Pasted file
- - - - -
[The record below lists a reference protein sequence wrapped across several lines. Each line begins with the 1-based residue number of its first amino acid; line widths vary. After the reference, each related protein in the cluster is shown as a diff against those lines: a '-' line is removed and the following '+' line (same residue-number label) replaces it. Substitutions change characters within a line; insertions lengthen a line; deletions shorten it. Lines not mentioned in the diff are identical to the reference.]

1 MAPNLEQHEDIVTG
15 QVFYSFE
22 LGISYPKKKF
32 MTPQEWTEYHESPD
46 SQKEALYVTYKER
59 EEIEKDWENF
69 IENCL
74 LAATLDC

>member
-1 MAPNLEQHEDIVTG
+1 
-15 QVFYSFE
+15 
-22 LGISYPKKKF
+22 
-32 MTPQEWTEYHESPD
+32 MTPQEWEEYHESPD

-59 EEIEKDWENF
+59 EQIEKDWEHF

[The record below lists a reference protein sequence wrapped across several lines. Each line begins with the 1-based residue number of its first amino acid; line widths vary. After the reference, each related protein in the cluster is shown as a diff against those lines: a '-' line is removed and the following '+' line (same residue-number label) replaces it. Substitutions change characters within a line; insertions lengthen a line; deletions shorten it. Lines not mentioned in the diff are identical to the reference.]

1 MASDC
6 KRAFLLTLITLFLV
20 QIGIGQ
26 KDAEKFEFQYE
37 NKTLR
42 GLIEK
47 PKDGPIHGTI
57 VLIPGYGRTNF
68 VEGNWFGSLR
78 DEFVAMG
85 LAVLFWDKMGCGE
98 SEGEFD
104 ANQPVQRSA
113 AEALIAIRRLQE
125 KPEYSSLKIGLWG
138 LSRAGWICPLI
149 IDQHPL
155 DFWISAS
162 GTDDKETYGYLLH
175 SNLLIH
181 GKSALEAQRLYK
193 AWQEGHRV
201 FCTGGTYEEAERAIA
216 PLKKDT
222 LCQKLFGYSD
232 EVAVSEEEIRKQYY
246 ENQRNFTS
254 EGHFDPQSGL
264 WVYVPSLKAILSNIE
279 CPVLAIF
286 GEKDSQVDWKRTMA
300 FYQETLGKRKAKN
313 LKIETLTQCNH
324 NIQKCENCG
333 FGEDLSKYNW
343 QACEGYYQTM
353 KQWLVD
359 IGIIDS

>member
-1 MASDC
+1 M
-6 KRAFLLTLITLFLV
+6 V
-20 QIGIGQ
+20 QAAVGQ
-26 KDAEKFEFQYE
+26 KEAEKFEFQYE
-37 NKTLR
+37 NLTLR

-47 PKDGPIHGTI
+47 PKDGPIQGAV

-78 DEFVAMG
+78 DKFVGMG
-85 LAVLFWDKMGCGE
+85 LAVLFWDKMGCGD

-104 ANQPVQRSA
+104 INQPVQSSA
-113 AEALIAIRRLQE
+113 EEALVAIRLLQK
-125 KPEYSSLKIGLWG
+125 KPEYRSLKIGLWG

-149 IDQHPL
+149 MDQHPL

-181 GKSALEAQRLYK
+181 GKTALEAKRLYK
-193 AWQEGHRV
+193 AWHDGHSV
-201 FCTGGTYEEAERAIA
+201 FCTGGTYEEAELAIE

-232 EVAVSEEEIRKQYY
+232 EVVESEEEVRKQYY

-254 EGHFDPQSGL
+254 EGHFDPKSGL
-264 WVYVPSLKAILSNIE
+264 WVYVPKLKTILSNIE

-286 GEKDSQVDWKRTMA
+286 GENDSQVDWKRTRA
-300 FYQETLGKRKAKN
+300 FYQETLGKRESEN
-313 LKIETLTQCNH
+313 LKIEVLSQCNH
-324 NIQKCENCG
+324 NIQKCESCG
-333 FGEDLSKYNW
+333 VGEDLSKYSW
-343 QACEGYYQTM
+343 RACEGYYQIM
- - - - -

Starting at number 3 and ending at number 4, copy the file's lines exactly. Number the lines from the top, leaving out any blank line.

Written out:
15 QVFYSFE
22 LGISYPKKKF